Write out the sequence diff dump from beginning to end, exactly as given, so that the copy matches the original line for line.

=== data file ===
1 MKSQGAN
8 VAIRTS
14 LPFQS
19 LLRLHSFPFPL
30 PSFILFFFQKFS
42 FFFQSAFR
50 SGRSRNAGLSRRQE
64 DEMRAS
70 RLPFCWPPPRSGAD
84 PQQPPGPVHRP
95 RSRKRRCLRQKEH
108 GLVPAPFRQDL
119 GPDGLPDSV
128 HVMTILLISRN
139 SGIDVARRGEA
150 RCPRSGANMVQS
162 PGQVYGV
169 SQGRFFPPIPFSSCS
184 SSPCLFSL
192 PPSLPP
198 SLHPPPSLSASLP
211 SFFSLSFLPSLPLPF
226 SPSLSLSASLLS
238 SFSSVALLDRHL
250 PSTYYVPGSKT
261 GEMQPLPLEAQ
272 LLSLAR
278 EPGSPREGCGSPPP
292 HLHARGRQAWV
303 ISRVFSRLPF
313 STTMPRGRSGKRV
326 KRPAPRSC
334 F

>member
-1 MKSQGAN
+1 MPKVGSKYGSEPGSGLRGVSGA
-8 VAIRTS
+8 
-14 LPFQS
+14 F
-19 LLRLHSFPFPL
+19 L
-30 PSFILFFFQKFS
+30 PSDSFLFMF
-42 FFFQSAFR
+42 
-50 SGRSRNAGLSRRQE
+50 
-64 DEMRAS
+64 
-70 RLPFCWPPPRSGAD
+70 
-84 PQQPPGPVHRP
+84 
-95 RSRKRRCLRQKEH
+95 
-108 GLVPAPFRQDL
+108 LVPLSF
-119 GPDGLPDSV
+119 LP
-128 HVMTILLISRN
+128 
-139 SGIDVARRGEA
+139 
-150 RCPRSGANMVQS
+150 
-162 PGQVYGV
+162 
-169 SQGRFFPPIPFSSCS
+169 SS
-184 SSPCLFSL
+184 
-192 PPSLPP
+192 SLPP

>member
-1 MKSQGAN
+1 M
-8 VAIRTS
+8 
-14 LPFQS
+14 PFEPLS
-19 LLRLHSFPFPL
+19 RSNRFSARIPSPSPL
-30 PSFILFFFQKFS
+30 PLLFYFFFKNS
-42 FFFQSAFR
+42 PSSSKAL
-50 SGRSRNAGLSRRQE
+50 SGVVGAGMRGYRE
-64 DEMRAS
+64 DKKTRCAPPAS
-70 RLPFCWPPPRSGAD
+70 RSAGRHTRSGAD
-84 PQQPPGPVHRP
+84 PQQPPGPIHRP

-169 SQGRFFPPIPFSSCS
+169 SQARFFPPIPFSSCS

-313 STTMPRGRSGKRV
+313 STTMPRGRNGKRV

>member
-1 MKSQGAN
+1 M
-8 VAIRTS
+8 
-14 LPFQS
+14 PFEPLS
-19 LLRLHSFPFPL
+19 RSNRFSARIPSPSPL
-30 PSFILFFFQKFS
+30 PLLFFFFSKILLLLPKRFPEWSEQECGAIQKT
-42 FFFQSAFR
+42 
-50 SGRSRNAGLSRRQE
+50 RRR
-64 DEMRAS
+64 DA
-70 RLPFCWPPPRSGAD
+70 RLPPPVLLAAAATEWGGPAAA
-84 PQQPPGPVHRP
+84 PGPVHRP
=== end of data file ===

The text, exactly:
1 MKSQGAN
8 VAIRTS
14 LPFQS
19 LLRLHSFPFPL
30 PSFILFFFQKFS
42 FFFQSAFR
50 SGRSRNAGLSRRQE
64 DEMRAS
70 RLPFCWPPPRSGAD
84 PQQPPGPVHRP
95 RSRKRRCLRQKEH
108 GLVPAPFRQDL
119 GPDGLPDSV
128 HVMTILLISRN
139 SGIDVARRGEA
150 RCPRSGANMVQS
162 PGQVYGV
169 SQGRFFPPIPFSSCS
184 SSPCLFSL
192 PPSLPP
198 SLHPPPSLSASLP
211 SFFSLSFLPSLPLPF
226 SPSLSLSASLLS
238 SFSSVALLDRHL
250 PSTYYVPGSKT
261 GEMQPLPLEAQ
272 LLSLAR
278 EPGSPREGCGSPPP
292 HLHARGRQAWV
303 ISRVFSRLPF
313 STTMPRGRSGKRV
326 KRPAPRSC
334 F

>member
-1 MKSQGAN
+1 MPKVGSKYGSEPGSGLRGVSGA
-8 VAIRTS
+8 
-14 LPFQS
+14 F
-19 LLRLHSFPFPL
+19 L
-30 PSFILFFFQKFS
+30 PSDSFLFMF
-42 FFFQSAFR
+42 
-50 SGRSRNAGLSRRQE
+50 
-64 DEMRAS
+64 
-70 RLPFCWPPPRSGAD
+70 
-84 PQQPPGPVHRP
+84 
-95 RSRKRRCLRQKEH
+95 
-108 GLVPAPFRQDL
+108 LVPLSF
-119 GPDGLPDSV
+119 LP
-128 HVMTILLISRN
+128 
-139 SGIDVARRGEA
+139 
-150 RCPRSGANMVQS
+150 
-162 PGQVYGV
+162 
-169 SQGRFFPPIPFSSCS
+169 SS
-184 SSPCLFSL
+184 
-192 PPSLPP
+192 SLPP

>member
-1 MKSQGAN
+1 M
-8 VAIRTS
+8 
-14 LPFQS
+14 PFEPLS
-19 LLRLHSFPFPL
+19 RSNRFSARIPSPSPL
-30 PSFILFFFQKFS
+30 PLLFYFFFKNS
-42 FFFQSAFR
+42 PSSSKAL
-50 SGRSRNAGLSRRQE
+50 SGVVGAGMRGYRE
-64 DEMRAS
+64 DKKTRCAPPAS
-70 RLPFCWPPPRSGAD
+70 RSAGRHTRSGAD
-84 PQQPPGPVHRP
+84 PQQPPGPIHRP

-169 SQGRFFPPIPFSSCS
+169 SQARFFPPIPFSSCS

-313 STTMPRGRSGKRV
+313 STTMPRGRNGKRV

>member
-1 MKSQGAN
+1 M
-8 VAIRTS
+8 
-14 LPFQS
+14 PFEPLS
-19 LLRLHSFPFPL
+19 RSNRFSARIPSPSPL
-30 PSFILFFFQKFS
+30 PLLFFFFSKILLLLPKRFPEWSEQECGAIQKT
-42 FFFQSAFR
+42 
-50 SGRSRNAGLSRRQE
+50 RRR
-64 DEMRAS
+64 DA
-70 RLPFCWPPPRSGAD
+70 RLPPPVLLAAAATEWGGPAAA
-84 PQQPPGPVHRP
+84 PGPVHRP